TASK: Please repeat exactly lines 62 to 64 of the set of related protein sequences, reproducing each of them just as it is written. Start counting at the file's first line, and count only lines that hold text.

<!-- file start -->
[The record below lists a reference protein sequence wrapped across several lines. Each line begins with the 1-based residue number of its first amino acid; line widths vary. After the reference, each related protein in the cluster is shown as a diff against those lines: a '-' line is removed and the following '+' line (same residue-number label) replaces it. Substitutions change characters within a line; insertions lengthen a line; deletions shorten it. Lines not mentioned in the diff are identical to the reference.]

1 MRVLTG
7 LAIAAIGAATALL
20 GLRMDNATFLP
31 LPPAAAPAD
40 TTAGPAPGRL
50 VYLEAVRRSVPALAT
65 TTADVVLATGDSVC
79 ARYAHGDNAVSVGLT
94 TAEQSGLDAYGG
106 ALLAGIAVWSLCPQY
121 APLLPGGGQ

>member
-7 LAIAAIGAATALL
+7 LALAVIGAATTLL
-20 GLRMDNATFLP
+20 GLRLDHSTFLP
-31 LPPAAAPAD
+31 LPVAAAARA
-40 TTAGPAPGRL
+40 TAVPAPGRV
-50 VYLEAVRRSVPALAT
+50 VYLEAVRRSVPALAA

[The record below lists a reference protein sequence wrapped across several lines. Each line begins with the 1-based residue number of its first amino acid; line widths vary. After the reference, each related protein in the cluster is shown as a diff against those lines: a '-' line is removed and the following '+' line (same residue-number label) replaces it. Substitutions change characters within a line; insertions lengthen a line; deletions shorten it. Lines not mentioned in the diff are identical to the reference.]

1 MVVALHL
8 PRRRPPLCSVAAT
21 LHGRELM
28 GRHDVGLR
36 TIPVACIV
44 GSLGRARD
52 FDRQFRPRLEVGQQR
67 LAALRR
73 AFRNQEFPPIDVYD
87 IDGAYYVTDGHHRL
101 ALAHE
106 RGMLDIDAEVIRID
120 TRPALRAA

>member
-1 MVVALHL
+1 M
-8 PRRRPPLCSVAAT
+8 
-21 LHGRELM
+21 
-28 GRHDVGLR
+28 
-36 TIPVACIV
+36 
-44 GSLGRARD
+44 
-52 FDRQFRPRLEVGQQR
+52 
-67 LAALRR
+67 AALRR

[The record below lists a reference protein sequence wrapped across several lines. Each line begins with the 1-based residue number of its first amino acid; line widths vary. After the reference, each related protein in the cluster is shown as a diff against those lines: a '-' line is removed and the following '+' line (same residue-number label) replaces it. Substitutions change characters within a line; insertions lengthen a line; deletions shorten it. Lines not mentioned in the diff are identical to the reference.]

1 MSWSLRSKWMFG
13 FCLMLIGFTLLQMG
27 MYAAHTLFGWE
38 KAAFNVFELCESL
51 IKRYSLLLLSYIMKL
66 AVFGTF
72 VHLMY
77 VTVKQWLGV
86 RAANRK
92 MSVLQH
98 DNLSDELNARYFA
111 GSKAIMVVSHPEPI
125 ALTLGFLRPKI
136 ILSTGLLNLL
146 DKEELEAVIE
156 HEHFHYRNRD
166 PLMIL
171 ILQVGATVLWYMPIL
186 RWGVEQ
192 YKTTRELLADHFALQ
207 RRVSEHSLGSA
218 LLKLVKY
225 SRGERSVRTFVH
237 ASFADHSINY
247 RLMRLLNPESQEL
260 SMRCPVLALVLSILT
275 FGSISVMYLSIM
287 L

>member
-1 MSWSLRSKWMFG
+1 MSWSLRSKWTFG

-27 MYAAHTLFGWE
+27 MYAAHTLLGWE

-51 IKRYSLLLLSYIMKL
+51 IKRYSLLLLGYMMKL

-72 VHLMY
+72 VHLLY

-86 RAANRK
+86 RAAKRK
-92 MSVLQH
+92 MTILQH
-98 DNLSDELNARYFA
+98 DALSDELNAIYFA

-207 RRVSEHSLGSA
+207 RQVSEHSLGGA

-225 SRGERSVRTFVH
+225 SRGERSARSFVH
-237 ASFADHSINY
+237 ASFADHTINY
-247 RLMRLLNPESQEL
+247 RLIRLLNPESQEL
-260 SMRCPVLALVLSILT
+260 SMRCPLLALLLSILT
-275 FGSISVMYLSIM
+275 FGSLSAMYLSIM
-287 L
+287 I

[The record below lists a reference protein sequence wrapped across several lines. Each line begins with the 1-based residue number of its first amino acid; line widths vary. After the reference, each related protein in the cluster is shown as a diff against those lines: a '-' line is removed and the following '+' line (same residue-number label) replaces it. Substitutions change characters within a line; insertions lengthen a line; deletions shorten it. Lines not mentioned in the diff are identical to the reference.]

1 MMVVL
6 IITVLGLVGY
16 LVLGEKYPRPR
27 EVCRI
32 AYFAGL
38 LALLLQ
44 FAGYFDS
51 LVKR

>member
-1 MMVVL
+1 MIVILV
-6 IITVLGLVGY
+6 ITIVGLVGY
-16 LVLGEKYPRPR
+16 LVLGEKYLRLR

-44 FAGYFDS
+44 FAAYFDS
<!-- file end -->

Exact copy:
72 VHLMY
77 VTVKQWLGV
86 RAANRK